In a proper trial, the subjects involved in particular experiments would be informed of the treatments they were undergoing and would not be exposed to unbearable or unconsented agony. The trials themselves would provide a significant benefit to the greater good, and the patients would not be exposed to highly risky and life-compromising situations. Unfortunately, all of these basic humanitarian considerations were neglected in the aforementioned scenarios, as well as in many other instances when vulnerable people have been exploited.
The Syphilis Study
This study took place between 1932 and 1972 and was administered by the Public Health Service, with connections to the Tuskegee Institute. The “Tuskegee Study of Untreated Syphilis in the Negro Male” aimed to analyze the natural development of untreated syphilis in underprivileged black males. The PHS would oversee the injection of the syphilis virus into the males, who were told that they were being tested for “bad blood” and were provided free medical exams, meals, and burial insurance as compensation for participating in the procedure (CDCP 2016). Essentially, the subjects were completely unaware that they were becoming hosts for the disease, and were thus unaware that they needed proper treatment. The researchers went as far as not offering penicillin, the primary treatment at the time for syphilis, to the subjects, as they wanted to monitor the long-term effects of the disease and accumulate the highest possible amount of information for their study.
The Study was (rightfully) deemed “ethically unjustified,” and a series of class-action legal disputes ensued. The Tuskegee Syphilis Study is a prime example of unwarranted and unpardonable human clinical trials. Not only did it take advantage of a vulnerable population, which was in this case an impoverished racial minority, but it also failed to provide basic information, treatment, and awareness to its subjects, who were under the assumption that they were receiving medical assistance rather than medical injustice.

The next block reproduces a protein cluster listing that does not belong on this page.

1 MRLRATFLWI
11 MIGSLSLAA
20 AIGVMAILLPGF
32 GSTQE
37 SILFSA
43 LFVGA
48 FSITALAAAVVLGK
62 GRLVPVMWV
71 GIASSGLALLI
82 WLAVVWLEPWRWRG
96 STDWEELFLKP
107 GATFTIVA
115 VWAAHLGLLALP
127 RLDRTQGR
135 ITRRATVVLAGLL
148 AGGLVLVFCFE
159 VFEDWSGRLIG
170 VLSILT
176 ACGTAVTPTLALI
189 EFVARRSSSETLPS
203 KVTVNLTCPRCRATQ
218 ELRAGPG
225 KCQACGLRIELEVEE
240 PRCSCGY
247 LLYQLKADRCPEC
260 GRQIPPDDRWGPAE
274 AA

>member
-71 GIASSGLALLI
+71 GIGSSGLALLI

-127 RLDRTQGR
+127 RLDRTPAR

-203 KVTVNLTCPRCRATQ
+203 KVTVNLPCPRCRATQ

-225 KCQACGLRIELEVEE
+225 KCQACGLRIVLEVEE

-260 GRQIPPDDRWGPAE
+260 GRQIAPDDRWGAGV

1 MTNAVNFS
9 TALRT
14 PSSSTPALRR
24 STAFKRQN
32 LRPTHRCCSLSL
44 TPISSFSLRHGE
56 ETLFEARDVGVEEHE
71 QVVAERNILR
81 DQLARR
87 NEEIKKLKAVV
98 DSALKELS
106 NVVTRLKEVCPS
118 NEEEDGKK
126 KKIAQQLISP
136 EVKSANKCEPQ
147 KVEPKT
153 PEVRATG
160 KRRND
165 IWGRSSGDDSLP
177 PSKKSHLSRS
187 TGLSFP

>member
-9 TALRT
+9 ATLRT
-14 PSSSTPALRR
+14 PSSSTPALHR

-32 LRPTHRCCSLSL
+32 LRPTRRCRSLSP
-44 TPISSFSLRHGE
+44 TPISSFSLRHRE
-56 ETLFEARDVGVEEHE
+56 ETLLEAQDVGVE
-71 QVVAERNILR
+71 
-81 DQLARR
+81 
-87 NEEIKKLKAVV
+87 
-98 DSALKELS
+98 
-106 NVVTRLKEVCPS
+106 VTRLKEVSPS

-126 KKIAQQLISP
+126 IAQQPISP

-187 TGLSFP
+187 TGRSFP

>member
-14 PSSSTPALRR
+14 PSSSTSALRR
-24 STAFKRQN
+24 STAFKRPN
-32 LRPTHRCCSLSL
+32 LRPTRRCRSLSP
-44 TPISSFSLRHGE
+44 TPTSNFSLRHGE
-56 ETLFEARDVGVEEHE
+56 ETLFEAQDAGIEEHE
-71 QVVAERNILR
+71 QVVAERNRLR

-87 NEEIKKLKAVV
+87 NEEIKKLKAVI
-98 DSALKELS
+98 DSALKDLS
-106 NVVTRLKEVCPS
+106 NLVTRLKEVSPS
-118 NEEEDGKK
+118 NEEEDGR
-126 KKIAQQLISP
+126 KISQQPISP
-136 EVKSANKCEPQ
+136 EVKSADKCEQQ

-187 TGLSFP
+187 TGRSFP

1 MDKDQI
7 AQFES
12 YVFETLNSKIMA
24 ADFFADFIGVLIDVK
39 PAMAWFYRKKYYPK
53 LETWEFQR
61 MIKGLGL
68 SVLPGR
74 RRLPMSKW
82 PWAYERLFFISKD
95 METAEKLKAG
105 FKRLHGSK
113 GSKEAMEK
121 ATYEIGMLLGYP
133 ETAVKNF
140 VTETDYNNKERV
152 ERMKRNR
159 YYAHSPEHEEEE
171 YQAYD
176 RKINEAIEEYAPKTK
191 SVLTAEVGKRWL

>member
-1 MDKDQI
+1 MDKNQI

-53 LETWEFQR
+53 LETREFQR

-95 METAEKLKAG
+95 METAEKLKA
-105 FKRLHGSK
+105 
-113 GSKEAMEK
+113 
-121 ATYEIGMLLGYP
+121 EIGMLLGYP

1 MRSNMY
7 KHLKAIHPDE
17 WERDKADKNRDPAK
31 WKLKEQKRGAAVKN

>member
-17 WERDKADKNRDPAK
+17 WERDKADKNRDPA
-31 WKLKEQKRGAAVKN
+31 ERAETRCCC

The Syphilis Study shamelessly infringed upon basic human rights, and caused a legal uproar, as evidenced by the title of a newspaper article, “Regulation Urged in Human Testing” (New York Times, Hicks, 1973). It violated the fundamental principle that each individual has the right to maintain his or her own life and well-being, and must thus be made aware of every, and any, procedure carried out on them by any sort of authority.
Two other major events shocked many people and led to stricter rules regulating tests on human subjects. They were the Nazi experiments and the Willowbrook State School experiments. In both of these tragic occurrences, all moral values and humanity were abandoned as malignant officials executed a variety of painful, invasive, and unwarranted measures on highly exposed and susceptible groups of people.